Huntington disease stems from a mutation of the protein huntingtin and is characterized by selective loss of discrete neuronal populations in the brain. Despite a massive loss of neurons in the corpus striatum, NO- generating neurons are intact. We recently identified a brain-specific protein that associates with huntingtin and is designated huntingtin- associated protein (HAP1). We now describe selective neuronal localizations of HAP1. In situ hybridization studies reveal a resemblance of HAP1 and neuronal nitric oxide synthase (nNOS) mRNA localizations with dramatic enrichment of both in the pedunculopontine nuclei, the accessory olfactory bulb, and the supraoptic nucleus of the hypothalamus. Both nNOS and HAP1 are enriched in subcellular fractions containing synaptic vesicles. Immunocytochemical studies indicate colocalizations of HAP1 and nNOS in some neurons. The possible relationship of HAP1 and nNOS in the brain is reminiscent of the relationship of dystrophin and nNOS in skeletal muscle and suggests a role of NO in Huntington disease, analogous to its postulated role in Duchenne muscular dystrophy.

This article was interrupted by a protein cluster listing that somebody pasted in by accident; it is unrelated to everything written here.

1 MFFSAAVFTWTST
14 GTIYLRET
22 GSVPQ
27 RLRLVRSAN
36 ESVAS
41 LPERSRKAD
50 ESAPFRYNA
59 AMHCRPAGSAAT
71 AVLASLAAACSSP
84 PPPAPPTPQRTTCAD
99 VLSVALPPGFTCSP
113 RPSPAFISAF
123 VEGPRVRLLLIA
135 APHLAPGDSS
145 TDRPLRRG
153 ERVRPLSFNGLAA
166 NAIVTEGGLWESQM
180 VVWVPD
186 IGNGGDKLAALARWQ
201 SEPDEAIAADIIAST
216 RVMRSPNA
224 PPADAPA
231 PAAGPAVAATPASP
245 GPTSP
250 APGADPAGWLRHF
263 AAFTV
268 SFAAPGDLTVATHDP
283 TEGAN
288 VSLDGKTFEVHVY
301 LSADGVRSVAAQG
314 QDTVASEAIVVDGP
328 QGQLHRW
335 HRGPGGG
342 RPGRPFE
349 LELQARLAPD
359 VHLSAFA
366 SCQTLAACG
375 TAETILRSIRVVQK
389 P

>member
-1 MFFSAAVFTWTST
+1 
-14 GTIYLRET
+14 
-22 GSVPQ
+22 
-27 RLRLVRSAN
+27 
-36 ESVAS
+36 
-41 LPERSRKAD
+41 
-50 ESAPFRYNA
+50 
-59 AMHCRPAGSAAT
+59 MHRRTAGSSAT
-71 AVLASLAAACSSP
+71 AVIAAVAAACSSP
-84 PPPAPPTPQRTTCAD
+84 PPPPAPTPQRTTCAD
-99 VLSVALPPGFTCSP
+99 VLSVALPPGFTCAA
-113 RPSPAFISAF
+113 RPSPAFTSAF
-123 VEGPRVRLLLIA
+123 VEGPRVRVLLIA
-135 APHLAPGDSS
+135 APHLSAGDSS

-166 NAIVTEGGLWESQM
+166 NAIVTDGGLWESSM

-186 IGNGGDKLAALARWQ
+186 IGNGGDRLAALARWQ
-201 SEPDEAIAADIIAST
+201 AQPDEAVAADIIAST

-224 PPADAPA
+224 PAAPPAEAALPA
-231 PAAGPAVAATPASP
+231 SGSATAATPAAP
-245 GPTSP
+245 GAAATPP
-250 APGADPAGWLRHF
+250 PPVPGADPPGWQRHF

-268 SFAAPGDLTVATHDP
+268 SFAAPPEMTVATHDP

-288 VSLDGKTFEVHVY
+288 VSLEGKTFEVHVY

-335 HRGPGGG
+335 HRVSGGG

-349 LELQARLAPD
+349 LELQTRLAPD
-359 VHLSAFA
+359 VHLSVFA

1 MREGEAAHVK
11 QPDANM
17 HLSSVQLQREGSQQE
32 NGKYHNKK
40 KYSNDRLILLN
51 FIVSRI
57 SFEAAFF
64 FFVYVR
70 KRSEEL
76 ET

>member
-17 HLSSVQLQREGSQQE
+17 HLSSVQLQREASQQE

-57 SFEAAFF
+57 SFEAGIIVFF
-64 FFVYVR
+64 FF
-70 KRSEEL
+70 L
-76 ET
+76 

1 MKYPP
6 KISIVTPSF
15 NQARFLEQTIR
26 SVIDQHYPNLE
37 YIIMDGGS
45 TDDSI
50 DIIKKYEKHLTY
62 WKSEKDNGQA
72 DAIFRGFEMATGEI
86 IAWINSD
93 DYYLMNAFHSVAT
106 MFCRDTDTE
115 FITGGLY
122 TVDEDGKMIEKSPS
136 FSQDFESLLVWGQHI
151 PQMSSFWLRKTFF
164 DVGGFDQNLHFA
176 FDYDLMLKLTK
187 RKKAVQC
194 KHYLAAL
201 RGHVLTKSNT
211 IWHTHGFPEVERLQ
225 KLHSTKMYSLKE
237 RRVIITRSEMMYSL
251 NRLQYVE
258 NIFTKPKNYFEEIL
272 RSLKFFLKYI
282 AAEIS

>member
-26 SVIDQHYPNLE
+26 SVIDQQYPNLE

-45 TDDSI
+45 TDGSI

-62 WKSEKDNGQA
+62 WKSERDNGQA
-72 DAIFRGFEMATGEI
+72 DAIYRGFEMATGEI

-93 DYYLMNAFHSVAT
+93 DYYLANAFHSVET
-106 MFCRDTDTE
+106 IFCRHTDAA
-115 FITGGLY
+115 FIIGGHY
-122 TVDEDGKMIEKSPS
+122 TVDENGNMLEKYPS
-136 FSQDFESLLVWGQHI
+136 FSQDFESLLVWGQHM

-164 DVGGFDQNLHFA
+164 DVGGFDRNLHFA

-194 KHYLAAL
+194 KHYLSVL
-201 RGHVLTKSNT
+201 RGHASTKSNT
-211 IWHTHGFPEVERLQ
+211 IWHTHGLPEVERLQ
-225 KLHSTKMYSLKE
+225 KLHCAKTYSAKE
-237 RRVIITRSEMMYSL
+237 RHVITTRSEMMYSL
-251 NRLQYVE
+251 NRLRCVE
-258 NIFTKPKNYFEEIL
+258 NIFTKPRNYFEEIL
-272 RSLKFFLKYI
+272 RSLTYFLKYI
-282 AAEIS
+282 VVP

|Original language||English (US)|
|Number of pages||6|
|Journal||Proceedings of the National Academy of Sciences of the United States of America|
|State||Published - May 14 1996|
- Huntington disease
- muscular dystrophy
ASJC Scopus subject areas